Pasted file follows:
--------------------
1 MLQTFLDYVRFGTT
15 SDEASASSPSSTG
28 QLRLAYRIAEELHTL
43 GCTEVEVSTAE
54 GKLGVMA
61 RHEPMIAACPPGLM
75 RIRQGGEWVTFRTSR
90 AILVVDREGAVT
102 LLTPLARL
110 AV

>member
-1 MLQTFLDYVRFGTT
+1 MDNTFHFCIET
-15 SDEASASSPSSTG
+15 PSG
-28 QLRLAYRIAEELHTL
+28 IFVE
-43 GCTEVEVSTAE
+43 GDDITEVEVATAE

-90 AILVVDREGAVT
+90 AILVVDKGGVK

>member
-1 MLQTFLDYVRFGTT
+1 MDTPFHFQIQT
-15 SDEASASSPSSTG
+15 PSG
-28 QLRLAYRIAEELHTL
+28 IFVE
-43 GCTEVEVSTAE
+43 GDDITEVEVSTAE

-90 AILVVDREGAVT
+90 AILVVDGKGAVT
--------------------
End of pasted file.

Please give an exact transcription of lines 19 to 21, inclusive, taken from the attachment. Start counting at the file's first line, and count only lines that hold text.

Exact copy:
+43 GDDITEVEVATAE

-90 AILVVDREGAVT
+90 AILVVDKGGVK